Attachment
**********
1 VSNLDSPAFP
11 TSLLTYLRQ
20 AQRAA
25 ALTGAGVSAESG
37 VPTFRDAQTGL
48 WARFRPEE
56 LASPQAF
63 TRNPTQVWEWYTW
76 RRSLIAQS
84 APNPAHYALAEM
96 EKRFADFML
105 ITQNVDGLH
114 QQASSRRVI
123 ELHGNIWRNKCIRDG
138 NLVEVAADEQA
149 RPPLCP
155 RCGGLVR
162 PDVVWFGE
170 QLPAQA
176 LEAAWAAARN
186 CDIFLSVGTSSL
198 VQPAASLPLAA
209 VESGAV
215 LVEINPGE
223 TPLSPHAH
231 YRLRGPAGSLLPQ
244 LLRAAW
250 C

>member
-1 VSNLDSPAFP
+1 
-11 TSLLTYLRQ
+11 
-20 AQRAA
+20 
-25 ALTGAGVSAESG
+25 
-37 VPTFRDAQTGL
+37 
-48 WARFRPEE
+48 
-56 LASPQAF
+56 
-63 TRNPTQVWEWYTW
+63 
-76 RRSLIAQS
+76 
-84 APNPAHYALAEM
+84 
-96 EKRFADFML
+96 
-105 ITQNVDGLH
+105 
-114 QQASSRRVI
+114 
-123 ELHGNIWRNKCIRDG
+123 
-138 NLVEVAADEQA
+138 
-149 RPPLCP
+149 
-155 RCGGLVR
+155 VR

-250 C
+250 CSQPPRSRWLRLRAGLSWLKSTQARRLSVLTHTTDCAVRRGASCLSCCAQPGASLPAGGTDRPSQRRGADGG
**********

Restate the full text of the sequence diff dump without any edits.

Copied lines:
1 VSNLDSPAFP
11 TSLLTYLRQ
20 AQRAA
25 ALTGAGVSAESG
37 VPTFRDAQTGL
48 WARFRPEE
56 LASPQAF
63 TRNPTQVWEWYTW
76 RRSLIAQS
84 APNPAHYALAEM
96 EKRFADFML
105 ITQNVDGLH
114 QQASSRRVI
123 ELHGNIWRNKCIRDG
138 NLVEVAADEQA
149 RPPLCP
155 RCGGLVR
162 PDVVWFGE
170 QLPAQA
176 LEAAWAAARN
186 CDIFLSVGTSSL
198 VQPAASLPLAA
209 VESGAV
215 LVEINPGE
223 TPLSPHAH
231 YRLRGPAGSLLPQ
244 LLRAAW
250 C

>member
-1 VSNLDSPAFP
+1 
-11 TSLLTYLRQ
+11 
-20 AQRAA
+20 
-25 ALTGAGVSAESG
+25 
-37 VPTFRDAQTGL
+37 
-48 WARFRPEE
+48 
-56 LASPQAF
+56 
-63 TRNPTQVWEWYTW
+63 
-76 RRSLIAQS
+76 
-84 APNPAHYALAEM
+84 
-96 EKRFADFML
+96 
-105 ITQNVDGLH
+105 
-114 QQASSRRVI
+114 
-123 ELHGNIWRNKCIRDG
+123 
-138 NLVEVAADEQA
+138 
-149 RPPLCP
+149 
-155 RCGGLVR
+155 VR

-250 C
+250 CSQPPRSRWLRLRAGLSWLKSTQARRLSVLTHTTDCAVRRGASCLSCCAQPGASLPAGGTDRPSQRRGADGG